According to Solar Journey USA, 10 percent of automotive trips are for distances of less than one mile and more than 20 percent are for trips less than two miles. If you were to walk or bike for some of these trips, you'd use your car less, save money, protect the environment and get some valuable exercise.
Here are some steps that can help you walk more and drive less:
Make a list of the places you'll walk rather than drive
You may need to keep track of where you drive for a while for this to work, but note not only those places where driving requires a trip of less than a mile or two, but also determine where you can walk shorter distances than you can drive. Many subdivisions now feature biking and walking paths where you can't legally drive, allowing you to shortcut a driving trip. For instance, the distance to drive to the grocery store from my home is about one mile, but using the walking path in my neighborhood cuts the trip almost in half.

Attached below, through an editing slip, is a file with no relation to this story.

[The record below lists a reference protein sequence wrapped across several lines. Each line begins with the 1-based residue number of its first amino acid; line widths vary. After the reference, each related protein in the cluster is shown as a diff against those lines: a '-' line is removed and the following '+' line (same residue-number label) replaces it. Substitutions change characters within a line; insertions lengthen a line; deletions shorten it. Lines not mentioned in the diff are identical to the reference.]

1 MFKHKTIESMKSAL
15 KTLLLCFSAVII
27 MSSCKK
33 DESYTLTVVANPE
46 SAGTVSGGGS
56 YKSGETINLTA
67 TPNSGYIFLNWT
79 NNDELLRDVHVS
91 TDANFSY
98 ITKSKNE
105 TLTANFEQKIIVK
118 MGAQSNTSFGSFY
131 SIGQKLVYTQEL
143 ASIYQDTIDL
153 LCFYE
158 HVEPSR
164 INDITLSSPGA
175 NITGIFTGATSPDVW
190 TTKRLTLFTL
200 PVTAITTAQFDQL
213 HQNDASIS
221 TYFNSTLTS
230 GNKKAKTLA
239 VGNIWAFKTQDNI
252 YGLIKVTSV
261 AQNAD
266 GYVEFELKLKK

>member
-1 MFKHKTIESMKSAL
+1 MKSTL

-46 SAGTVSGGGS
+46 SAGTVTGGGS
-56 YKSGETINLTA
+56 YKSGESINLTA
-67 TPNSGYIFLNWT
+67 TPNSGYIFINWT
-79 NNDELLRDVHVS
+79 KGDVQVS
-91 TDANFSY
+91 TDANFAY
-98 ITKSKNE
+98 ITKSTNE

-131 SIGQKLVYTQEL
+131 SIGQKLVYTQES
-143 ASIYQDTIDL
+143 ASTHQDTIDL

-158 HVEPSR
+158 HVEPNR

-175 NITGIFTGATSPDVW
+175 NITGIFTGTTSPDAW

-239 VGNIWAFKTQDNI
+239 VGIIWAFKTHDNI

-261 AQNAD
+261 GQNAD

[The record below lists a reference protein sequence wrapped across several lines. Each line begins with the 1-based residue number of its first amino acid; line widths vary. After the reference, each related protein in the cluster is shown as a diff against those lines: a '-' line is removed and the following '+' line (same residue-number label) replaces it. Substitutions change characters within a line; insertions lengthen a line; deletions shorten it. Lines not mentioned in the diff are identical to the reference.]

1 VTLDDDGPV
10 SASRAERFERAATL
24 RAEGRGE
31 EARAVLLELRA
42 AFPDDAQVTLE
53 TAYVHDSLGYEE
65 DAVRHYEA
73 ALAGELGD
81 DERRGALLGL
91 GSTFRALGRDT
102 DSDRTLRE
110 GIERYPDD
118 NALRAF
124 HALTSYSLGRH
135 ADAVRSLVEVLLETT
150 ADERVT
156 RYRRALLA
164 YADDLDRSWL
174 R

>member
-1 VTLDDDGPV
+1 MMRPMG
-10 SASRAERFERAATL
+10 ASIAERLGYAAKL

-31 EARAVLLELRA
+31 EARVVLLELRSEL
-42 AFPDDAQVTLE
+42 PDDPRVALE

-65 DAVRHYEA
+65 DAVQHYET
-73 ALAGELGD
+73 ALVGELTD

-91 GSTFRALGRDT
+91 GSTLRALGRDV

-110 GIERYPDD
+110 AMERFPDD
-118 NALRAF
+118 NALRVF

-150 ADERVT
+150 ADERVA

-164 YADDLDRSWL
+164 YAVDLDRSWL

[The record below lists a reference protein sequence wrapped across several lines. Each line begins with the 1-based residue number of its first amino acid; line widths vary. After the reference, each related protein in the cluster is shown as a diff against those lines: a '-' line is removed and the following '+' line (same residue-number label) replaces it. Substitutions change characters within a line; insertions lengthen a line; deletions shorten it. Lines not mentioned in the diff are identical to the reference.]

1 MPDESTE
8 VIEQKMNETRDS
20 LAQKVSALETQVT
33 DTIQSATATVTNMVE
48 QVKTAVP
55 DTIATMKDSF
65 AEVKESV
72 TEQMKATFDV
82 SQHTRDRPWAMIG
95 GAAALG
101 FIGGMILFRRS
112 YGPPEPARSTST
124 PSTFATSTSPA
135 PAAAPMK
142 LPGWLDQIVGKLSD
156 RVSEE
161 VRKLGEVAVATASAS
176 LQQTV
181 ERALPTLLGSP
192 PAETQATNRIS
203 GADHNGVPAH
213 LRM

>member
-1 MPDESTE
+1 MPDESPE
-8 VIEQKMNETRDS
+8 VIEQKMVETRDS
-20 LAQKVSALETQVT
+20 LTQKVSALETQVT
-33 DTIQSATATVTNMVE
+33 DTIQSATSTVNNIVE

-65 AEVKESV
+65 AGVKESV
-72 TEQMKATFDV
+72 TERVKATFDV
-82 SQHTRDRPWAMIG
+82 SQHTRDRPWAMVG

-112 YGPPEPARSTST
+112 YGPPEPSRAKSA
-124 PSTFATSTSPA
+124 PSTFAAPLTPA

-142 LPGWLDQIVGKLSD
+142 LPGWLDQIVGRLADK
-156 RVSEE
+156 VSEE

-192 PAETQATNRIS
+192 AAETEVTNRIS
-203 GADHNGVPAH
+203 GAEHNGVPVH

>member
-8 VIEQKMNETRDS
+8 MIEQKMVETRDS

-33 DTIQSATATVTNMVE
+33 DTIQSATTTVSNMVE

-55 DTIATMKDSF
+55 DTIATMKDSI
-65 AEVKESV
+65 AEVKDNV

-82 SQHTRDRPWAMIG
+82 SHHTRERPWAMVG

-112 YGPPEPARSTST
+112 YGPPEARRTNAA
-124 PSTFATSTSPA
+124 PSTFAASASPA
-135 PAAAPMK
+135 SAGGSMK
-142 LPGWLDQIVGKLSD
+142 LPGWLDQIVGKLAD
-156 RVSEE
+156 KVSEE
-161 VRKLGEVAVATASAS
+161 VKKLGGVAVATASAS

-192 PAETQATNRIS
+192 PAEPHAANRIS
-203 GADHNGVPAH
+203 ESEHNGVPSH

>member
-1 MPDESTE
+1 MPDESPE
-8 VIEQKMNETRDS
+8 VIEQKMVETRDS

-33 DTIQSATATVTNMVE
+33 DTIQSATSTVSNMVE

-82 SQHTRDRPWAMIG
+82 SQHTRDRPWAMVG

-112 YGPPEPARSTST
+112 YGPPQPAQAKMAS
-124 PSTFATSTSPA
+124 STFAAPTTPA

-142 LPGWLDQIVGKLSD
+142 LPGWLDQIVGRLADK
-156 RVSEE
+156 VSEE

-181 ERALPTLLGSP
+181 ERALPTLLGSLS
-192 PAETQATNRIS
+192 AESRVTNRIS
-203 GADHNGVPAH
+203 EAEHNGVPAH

Measure the distance you'd drive
to each of the places you decide to walk or ride.
Measure the distance you'd walk or bike
to get to each of these places.
Keep track of the miles you avoid driving
If walking and biking allow you to get rid of a car, you'll save more than 50 cents per mile by eliminating all its costs; if you keep the car, you're still likely to save about 25 cents per mile (unless you have a plugin electric vehicle).
Make walking and biking to complete your errands a key part of your exercise program
Instead of walking 30 minutes on a treadmill or riding an hour on your spin cycle, walk or ride an errand instead.
If nothing else, the money you save on gas by biking or walking can go to something much more fun, like a donut or ice cream while you're out and about. If you're disciplined, the money can be saved for something much more meaningful and the calories burned can translate into a skinnier, healthier you.